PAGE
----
Multivariate meta-analysis: modelling the heterogeneity mixing apples and oranges; dangerous or delicious?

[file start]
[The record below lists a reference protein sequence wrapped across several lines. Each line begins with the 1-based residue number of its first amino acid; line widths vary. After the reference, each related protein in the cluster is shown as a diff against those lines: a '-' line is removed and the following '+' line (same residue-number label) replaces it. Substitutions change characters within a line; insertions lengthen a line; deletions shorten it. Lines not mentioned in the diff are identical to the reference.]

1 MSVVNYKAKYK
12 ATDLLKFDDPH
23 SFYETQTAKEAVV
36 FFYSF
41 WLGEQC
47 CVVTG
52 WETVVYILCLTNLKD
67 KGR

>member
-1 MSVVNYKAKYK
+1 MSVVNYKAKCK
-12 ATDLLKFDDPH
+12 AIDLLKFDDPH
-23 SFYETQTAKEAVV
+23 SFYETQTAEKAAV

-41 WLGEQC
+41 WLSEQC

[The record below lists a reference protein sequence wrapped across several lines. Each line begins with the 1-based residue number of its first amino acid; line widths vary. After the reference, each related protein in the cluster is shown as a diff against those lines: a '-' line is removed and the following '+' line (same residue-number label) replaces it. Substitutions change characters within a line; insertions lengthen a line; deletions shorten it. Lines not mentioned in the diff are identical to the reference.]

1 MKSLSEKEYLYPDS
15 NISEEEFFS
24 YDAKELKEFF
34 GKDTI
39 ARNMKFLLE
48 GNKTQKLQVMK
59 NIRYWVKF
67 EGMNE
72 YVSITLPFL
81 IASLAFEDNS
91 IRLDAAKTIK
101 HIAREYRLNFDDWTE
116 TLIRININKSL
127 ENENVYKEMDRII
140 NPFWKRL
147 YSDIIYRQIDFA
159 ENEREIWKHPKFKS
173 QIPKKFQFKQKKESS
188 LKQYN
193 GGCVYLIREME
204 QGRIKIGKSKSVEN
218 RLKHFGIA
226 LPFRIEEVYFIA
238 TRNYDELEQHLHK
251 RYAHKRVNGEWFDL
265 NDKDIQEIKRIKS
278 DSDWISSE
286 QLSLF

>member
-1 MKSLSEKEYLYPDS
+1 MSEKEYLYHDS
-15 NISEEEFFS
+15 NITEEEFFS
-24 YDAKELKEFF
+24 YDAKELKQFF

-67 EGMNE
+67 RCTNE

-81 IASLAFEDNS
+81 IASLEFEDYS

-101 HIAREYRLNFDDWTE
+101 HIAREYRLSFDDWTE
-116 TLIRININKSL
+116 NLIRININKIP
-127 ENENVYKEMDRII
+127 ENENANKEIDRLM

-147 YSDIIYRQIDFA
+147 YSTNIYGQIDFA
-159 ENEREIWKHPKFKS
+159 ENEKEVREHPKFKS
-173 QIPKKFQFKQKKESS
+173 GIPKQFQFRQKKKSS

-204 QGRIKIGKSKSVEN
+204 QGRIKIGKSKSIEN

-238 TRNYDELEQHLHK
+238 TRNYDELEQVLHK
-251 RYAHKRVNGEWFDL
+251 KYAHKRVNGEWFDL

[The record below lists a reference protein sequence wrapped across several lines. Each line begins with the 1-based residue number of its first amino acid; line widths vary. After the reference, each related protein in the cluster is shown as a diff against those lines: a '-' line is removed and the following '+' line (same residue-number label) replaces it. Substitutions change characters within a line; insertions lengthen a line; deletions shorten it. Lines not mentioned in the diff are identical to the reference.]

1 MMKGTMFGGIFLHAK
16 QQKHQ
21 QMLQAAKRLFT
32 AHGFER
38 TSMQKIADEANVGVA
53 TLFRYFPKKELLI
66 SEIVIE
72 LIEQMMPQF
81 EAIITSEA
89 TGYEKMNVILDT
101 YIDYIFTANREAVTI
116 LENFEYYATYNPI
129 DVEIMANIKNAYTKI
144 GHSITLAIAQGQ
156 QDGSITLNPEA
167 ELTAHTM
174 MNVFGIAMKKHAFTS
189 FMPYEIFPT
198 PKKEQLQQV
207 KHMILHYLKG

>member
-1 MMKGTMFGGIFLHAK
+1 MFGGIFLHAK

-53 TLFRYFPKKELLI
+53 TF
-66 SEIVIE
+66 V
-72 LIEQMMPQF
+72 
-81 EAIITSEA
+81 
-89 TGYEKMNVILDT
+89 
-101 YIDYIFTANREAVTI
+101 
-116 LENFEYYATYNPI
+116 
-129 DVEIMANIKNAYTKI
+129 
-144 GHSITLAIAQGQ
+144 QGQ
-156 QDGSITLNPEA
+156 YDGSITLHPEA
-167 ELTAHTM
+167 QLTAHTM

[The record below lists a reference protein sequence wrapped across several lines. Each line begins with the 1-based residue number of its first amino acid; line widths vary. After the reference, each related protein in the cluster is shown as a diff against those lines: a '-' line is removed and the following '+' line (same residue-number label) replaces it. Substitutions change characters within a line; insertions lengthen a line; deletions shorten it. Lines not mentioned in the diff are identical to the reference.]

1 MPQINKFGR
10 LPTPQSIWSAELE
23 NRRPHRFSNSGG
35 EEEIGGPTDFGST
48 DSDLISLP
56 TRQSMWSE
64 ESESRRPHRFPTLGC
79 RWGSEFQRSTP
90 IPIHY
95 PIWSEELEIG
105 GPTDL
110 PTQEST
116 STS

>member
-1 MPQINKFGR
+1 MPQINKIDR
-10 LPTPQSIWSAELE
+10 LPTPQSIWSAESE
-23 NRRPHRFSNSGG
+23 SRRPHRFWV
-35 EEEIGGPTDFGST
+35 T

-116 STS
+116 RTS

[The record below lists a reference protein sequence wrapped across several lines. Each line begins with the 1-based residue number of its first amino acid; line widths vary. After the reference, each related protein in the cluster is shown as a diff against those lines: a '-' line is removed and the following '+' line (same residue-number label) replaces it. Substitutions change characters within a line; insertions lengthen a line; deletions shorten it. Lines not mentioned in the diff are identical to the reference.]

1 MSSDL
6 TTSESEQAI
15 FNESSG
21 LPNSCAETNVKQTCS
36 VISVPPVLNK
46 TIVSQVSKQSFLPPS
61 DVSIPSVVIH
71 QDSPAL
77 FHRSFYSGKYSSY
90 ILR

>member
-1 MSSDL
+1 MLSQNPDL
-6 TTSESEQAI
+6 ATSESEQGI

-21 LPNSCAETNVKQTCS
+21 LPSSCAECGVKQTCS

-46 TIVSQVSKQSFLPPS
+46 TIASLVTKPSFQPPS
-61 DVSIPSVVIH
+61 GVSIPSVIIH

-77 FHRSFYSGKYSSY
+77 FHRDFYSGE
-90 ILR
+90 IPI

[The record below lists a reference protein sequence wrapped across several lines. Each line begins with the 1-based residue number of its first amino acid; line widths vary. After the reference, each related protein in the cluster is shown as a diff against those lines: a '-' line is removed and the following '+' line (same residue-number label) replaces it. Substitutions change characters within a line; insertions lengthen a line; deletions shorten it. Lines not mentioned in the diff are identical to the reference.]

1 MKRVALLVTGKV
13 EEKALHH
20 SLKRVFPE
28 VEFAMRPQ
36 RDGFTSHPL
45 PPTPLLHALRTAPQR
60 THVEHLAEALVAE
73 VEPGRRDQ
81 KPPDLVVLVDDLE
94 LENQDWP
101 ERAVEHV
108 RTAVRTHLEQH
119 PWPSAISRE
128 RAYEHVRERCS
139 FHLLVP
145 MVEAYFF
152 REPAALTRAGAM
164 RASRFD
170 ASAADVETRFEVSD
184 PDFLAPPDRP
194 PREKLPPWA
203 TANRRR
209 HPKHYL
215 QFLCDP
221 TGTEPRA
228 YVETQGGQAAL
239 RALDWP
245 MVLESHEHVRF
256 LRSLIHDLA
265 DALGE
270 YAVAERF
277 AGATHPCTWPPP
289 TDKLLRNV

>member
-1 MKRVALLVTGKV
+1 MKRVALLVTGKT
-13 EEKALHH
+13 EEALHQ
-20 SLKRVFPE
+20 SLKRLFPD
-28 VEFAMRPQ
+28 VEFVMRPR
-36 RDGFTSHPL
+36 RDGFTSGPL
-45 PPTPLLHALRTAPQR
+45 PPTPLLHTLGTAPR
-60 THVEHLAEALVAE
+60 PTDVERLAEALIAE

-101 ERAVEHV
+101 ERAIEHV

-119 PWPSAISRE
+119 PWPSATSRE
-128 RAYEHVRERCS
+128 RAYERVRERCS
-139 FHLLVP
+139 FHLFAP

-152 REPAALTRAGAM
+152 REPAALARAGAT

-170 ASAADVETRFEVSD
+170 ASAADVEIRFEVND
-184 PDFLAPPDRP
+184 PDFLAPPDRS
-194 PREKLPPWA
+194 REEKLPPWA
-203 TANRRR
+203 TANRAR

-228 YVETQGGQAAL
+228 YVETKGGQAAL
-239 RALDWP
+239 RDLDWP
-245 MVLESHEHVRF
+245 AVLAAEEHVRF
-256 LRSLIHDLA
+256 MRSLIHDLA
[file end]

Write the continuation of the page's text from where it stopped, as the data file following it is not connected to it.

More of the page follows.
(Multivariate meta-analyse: het modelleren van de heterogeniteit. Het mengen van appels en peren: gevaarlijk of heerlijk?)